(I got ahold of a pre-release copy of Trickster Noir that I used to create this review.)
There was a TV show called Mannix that I used to watch long ago. The hero was a private eye. It seemed like every week he’d get in a scrape, there’d be a lot of tough-guy action, and as often as not someone would put lead in him.
But he would tough it out and solve the crime or whatever. Then he would retire to his sickbed to recover in time for next week’s adventure.
If you haven’t read Pixie Noir, I will try not to spoil it more than to say the hero doesn’t die at the end, but he does get hurt.
Unlike Joe Mannix, Lom, the pixie bounty hunter, doesn’t get all better before the next episode starts. That episode is Trickster Noir.
There’s some cleaning up to do of messes left over from Pixie Noir. First, there’s a nest of ogres who need to get hunted down. Happily, there’s a friendly bigfoot who doesn’t want the attention the ogres are attracting. And then there’s Bella’s friends and family who are pretty good with guns and bomb-making. The ogres don’t stand a chance.
That gives Lom time to heal before getting on with the main business of the novel. If you know anything about American Indian lore, you may have heard of the Raven spirit. Seems he’s got a problem and can’t or won’t go to Siberia to solve it himself.
And the Fairy court has a similar mission in Japan. Lom and Bella figure they can kill two birds with one stone if they combine both missions.
Of course, they need a decent cover story to explain to all the gossips why they’re heading to the other side of the world. And they oblige by providing not one, but two weddings.
Ms. Sanderson may be a bit too anxious to depict the chastity of her protagonists. And a bit too elaborate in the wedding planning. Maybe this is because I’m male and leave wedding planning to the fairer sex. I appreciate the fact that Bella and Lom wait until their union has been solemnized in a manner appropriate to their respective cultures before they consummate their relationship.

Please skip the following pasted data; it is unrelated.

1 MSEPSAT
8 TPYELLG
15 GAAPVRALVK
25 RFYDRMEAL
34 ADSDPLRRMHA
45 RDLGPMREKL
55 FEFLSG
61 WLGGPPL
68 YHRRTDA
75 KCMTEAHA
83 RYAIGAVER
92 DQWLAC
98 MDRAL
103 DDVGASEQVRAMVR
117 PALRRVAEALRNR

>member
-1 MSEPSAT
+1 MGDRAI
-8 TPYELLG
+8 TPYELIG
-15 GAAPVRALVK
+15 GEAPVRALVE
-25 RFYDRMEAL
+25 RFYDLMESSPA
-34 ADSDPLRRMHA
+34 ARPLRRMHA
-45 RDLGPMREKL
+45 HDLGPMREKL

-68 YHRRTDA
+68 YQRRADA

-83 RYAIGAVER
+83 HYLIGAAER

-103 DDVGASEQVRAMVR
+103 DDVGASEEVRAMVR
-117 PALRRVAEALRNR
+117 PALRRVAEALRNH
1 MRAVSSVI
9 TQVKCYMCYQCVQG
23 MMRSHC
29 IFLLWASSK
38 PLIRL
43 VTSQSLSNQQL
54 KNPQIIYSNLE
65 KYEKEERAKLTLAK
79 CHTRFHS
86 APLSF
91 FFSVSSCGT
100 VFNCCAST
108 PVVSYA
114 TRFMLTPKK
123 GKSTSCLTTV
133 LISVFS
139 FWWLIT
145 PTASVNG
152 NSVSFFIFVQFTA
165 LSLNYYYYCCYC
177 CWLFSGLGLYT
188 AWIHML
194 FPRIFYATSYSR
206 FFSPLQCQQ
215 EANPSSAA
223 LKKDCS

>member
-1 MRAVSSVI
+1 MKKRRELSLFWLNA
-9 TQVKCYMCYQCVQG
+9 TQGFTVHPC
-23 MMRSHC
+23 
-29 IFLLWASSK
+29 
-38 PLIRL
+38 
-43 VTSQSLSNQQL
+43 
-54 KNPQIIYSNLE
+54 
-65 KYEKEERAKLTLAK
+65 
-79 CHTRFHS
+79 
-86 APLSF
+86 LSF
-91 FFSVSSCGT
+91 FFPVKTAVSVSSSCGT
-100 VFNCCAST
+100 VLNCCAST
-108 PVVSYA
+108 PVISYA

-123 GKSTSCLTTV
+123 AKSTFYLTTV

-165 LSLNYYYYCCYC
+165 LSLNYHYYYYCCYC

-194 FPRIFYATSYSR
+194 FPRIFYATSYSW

One of the things I intimated, but did not state overtly here is that I think sexual congress belongs within the context of monogamous marriage. Stories that show 007 jumping from bed to bed should also show his inability to make a permanent connection with anyone. I believe it is untrue to depict sexual promiscuity seamlessly settling into happily ever after without significant negative consequences.
But that’s just my opinion and I’ve no desire to make you feel bad if you do not share it.
Ms. Sanderson does not preach at this point, but she does belabor the good example of Lom and Bella enough to notice. And when folks notice they get the idea you might be preaching.
There’s been a recent flap wherein Social Justice Warriors have insisted that story be sacrificed on the altar of The Message. They insist that you have just the right number of transgendered third-world bohemian have-nots depicted in a caring and sympathetic fashion. Frankly, this is a demand that writing become preaching.
Preaching is just as annoying when it is anti-Christian as when it is pro-Christian. If you absolutely must put a Message into your writing. Then encode it in the first letters of each sentence where it won’t club the reader over the head with the subtlety of an Eskimo dispatching a baby seal.
Happily, you’ll find no such clubbing in Trickster Noir. It is as much fun as Pixie Noir. A lot of questions about Ms. Sanderson’s world-building are nicely answered. And as many backstory questions are left unanswered. What exactly did Lom do to get on the wrong side of the law? And what unhappy fate befell his first wife? I guess we’ll just have to wait until Ms. Sanderson’s next "Noir" novel.
Five stars.
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